Dr. Robert Dentler, assistant director of the Bureau of Child Research at Kansas University, received a $2,000 federal grant to study the social behavior of junior high school students in an attempt to understand determinants of vandalism and truancy.
Douglas County treasurer Bessie Bennett said the county had sold more than 6,000 vehicle license tags so far in 1961, almost 1,500 of them for trucks, and had collected $3.4 million on the tax abstract.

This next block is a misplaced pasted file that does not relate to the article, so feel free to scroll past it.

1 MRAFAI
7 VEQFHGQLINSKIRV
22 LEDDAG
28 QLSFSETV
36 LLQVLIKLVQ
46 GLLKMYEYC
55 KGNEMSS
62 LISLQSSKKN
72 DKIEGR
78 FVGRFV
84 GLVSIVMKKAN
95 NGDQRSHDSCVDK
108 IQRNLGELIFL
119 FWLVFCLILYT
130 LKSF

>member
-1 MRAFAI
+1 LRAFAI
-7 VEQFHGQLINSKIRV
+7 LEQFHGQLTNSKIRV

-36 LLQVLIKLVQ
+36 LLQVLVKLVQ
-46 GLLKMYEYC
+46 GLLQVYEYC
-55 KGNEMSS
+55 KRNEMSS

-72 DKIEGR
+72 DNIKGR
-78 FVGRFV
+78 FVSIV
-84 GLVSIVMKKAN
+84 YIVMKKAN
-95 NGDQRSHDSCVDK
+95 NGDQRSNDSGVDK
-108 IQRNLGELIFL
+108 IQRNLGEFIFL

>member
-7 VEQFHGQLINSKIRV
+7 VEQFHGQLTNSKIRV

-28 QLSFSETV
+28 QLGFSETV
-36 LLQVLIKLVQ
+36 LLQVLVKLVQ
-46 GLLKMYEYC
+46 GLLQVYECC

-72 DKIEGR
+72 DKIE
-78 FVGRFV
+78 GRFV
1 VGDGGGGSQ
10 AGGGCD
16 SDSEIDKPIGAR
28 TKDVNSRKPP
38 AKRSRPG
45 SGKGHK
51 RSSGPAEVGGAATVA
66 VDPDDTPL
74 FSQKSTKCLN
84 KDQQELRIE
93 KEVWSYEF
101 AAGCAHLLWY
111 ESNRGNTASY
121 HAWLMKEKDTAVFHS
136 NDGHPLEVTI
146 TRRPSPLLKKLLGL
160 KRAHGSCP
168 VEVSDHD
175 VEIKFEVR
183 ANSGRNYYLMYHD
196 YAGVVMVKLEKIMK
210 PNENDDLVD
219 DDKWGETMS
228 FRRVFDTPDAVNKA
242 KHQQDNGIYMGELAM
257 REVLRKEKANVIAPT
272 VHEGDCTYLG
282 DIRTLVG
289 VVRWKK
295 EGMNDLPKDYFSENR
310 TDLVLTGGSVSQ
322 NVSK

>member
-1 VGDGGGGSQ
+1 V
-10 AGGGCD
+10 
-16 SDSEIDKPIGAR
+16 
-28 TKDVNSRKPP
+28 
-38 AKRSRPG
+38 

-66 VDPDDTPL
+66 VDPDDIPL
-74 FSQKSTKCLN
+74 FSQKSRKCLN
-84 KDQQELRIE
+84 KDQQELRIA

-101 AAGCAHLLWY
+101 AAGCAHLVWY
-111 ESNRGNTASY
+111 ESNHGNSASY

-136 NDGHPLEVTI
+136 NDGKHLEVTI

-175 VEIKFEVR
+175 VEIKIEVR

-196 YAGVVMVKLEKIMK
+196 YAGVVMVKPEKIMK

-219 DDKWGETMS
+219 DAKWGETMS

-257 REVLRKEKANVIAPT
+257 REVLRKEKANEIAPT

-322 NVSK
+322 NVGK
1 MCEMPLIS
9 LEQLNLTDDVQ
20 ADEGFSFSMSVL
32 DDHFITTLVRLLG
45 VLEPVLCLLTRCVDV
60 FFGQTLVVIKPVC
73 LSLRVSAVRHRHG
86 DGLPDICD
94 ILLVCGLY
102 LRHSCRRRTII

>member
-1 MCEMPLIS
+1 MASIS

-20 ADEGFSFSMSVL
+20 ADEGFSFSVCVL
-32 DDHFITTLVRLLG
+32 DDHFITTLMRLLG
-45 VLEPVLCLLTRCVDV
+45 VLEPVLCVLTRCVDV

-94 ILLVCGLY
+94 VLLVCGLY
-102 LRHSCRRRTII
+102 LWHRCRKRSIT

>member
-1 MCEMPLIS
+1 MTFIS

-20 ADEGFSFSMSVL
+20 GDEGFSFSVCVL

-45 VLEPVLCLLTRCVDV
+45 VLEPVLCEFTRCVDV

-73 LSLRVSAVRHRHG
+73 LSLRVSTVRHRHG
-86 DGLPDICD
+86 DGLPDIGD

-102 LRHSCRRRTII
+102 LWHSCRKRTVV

On Jan. 28, 1901, the Lawrence World's headlines read "MRS. NATION IN TOWN - The Saloon Smasher Visits Lawrence and Receives a Warm Welcome." The World's account began: "Mrs. Carrie Nation visited Lawrence Saturday. Her coming was unheralded but it was soon noised abroad and she was followed by a noisy crowd. She is a large woman with a fiery eye and such a thing as fear has never entered her mind. She is doing a rough work and in consequence is liable to insult and even injury from the rounders who think it smart to defy the law. Mrs. Nation was treated with extreme courtesy except from a gang of university rounders who have no more sense than to guy a poor old woman who is doing the work the people of Kansas have repeatedly asked their officers to do....Mrs. Nation is a large fleshly woman of perhaps sixty years of age. She is good natured and rather likes the noteriety that has come to her. She declares that she must have help in her crusade. She only stopped over here as Lawrence is not recognized as a saloon town. While there are joints here they are kept down by the officers."